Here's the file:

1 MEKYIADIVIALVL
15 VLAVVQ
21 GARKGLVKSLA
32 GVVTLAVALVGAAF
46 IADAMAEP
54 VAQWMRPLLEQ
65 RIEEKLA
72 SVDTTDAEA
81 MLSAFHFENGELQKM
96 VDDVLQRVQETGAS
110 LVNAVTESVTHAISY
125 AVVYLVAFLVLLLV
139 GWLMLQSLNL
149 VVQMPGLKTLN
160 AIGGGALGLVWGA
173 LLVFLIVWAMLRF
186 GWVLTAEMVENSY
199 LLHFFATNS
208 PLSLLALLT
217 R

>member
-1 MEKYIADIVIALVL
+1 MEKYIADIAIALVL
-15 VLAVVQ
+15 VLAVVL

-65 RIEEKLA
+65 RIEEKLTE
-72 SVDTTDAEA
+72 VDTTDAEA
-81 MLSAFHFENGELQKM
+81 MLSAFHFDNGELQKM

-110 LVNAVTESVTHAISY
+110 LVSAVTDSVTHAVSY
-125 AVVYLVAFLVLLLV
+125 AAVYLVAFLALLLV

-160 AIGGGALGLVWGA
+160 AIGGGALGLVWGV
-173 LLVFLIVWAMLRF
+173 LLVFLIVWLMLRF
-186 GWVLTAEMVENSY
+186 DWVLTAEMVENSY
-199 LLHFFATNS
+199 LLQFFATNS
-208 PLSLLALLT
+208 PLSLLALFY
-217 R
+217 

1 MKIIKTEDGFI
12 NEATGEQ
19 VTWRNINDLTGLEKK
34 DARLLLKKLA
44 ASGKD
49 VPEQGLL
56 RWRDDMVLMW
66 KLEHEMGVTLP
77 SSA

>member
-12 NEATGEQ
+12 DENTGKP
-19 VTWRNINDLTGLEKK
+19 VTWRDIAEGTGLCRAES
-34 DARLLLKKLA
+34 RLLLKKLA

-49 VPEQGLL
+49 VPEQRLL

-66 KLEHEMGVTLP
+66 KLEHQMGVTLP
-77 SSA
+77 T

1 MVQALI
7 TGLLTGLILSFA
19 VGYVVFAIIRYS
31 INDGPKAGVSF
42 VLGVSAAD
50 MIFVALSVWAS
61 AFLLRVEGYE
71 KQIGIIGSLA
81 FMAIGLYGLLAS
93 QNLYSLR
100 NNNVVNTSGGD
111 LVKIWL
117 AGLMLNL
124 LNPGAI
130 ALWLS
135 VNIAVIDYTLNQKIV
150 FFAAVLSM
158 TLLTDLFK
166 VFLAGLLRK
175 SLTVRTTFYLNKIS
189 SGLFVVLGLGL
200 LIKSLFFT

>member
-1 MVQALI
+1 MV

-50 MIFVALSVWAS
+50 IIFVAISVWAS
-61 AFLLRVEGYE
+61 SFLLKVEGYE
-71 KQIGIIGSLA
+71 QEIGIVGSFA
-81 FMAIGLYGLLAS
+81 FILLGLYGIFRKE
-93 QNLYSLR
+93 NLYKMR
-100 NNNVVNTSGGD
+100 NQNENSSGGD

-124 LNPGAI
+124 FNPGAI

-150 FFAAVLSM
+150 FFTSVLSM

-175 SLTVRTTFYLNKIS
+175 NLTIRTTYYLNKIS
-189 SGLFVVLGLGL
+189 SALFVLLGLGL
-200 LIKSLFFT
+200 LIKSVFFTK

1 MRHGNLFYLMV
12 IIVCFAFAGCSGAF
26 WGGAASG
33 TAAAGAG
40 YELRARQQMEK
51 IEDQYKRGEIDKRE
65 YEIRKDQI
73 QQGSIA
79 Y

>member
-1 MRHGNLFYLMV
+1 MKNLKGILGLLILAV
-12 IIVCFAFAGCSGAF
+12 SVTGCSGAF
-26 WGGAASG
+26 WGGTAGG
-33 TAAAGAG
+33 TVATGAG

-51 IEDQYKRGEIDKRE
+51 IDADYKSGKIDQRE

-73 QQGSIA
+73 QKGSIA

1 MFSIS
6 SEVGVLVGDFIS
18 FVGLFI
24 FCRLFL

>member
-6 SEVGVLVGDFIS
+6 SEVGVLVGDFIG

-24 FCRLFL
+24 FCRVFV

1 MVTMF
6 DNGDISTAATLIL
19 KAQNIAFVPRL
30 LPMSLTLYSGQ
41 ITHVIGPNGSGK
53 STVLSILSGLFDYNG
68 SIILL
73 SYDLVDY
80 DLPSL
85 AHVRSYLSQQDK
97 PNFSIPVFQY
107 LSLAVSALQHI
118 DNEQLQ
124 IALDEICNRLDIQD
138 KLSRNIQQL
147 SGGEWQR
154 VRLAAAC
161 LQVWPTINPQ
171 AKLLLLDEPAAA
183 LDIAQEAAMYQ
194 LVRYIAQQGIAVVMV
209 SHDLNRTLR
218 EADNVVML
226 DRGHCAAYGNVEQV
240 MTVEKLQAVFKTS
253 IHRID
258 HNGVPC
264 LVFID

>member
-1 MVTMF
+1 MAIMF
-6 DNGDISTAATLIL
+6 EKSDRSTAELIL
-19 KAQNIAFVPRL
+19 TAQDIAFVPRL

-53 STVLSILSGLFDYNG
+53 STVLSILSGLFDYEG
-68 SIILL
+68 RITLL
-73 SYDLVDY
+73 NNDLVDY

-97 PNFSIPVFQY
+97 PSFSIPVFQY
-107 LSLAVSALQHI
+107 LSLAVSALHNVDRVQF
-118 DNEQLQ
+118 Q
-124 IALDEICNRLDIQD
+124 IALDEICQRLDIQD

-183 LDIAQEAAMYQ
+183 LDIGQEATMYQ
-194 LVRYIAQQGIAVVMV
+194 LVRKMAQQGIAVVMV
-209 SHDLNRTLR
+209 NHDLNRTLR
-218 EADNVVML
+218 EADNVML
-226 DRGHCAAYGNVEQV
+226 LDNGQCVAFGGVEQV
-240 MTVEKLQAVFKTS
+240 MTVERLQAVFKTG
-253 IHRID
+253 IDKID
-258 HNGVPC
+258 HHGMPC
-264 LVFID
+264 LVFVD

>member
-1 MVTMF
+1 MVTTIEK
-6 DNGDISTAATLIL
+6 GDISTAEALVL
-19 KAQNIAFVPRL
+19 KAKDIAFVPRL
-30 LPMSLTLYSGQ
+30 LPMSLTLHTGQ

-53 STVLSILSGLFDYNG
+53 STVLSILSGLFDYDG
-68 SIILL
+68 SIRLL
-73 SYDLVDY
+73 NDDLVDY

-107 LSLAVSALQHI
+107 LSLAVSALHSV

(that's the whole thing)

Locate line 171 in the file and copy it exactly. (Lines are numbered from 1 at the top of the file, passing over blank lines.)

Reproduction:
226 DRGHCAAYGNVEQV